“Leadership’s not a title. It’s a behaviour. Live it.”
– Robin Sharma
And then we were in March. How’ve you been this last month? I originally wrote this piece in the aftermath of Caroline Flack’s death. A story that despite the current tumult we’re facing now, is still very much with us.
While I’m not a Love Island fan, I’d always admired her spirit and moxie. A podcast with her and Dawn O’Porter a couple of years back stayed with me: the palpable depth of their friendship, sheer sense of fun alongside a deep appreciation for each other’s talents. She was imperfect and honest. I connected with that.
So, naturally, with the clickbait media economy and toxicity of misused social media up for debate again – alongside misinformation- I questioned this month’s topic of being a social leader.
Reflecting on it, a true social leader isn’t out there to judge, rather connect and inspire in how you show up. Ultimately, times like this call for us to use our platforms as a force for good, make a difference and lead with kindness. So with that, let’s go in, together.
Why being a social leader matters
Being a social leader means being an industry voice, building thought leadership and letting your personal brand shine through.
Modern leaders need to proactively position themselves to manage their business’ – they’re essential to it. BP’s new CEO, Bernard Looney made the Today programme when he announced his appointment on Instagram. He hasn’t quite done a Jennifer Aniston breaking the internet, but in the “spirit of honesty”, is championing issues he cares about – diversity and inclusion, social mobility and mental health – bringing a more human face to a hard-to-know business. Watching that one with interest.
And for busy CEOs, founders, board members without a huge corporate team behind you, here’s some pointers:
Five steps to showing up as a social leader
1.Find your platform
Find your platform – and stick to it. Be where your people are. For you, as part of this newsletter community, I’d say LinkedIn, with its 8.2 million C suite decision-makers and friendly algorithm, will serve you well.
Twitter also has its place for time-poor founders. My client Vivi Friedgut, CEO and founder of Blackbullion, has carved out a niche as an edtech leader, trailblazing and joining key conversations, building her partner community with her signature brand of humour.
And show up consistently: you don’t have to be on LinkedIn every waking minute. But you need a rhythm, a cadence so that your audience knows what to expect, and what you stand for.
2.Engage, engage and then engage more
A sticky one for so many. I see people hop onto LinkedIn for the first time in forever, make a big announcement, be met with tumbleweed then limp away injured, declaring social media doesn’t work.
Engagement is such an effective way to grow your social brand, adding insights and comments to peers’ updates, article recommendations and industry news.
- Are you liking and commenting on other people’s posts constructively?
- Are you sharing selectively and genuinely?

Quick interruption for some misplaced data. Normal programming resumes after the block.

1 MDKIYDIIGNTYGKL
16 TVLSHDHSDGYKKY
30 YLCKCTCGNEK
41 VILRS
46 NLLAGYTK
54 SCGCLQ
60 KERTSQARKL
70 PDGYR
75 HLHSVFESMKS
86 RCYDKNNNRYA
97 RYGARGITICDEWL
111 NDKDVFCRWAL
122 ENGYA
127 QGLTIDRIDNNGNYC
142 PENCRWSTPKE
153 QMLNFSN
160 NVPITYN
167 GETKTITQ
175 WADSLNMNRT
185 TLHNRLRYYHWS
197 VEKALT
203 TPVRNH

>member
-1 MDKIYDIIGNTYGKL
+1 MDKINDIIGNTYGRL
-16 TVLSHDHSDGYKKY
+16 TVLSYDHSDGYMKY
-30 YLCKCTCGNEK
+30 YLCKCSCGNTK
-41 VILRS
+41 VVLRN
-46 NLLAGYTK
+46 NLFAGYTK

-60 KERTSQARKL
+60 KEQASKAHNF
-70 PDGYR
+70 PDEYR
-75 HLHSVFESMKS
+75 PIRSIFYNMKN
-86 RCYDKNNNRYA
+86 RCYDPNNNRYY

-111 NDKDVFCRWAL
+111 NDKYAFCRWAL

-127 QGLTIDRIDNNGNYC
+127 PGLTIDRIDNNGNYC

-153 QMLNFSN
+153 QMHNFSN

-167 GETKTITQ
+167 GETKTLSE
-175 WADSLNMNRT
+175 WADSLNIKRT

- Are you engaging in dialogue within your community?
This isn’t token reciprocity. It’s genuine contribution. And a way of sharing your expertise and building authority when you’re short on time.
3.You have to give value
Social media is a crowded, shout-y place. Your competitors are clamouring for attention with klaxon-style, attention-grabbing tactics. We’re about the anti-humblebrag here.
Paul Sutton, is a social media and digital marketing consultant and founder of the Digital Download podcast (and my friend and ex-colleague). Come to him for tough love.
“Being active on social media doesn’t make you a good leader, but it can build relationships that are valuable to you personally and to your business. What an active social media presence does is give you visibility and, when done well, gain you recognition for your knowledge and experience.”
“But there is a balance. I see plenty of leaders churning out volumes of impersonal dross that’s little more than tweeting for the sake of tweeting. Being truly social means having intelligent conversations with peers and adding value. You’re better contributing less often and starting or joining a dialogue than posting mindless updates with no opinion or insight. Put simply: no value, no point.”
By doing better, you’ll stand out immediately.
4.Have a clear purpose
Have a clear business objective as a social leader, whether it’s building your community or supporting a new product launch.
Fleur Emery pivoted her business from F&B founder to startup expert, columnist and The Wing salon host by growing a thriving Instagram following: ‘I’m working hard to build an online community and really enjoying it. I curate my audience, blocking followers if they look like robots or not real followers. I want to know my followers and give great value so it feels worth it to do this. I have a strategic purpose in mind, a reason I want to build a following and that keeps me focused.’
This purpose is what will keep you showing up too.
5.Be the leader you want to be
Being a social CEO means being yourself. Show you care. Paul Macbeth, MD at Macbeth Insurance, engages with social to strengthen his employer brand, celebrating team success, sharing colleague’s thought-led posts, mixing in the business’ sponsorship and charity events. With local talent and retention a cornerstone of the business’ success, Paul’s genuine commitment to culture shines through.
Thank you for staying with me on this one. I hope this has given you the confidence to step into your social leadership role. This article originally feature in my monthly newsletter so if it resonated, please do hear over to my website and sign up.
Until next month, keep showing up.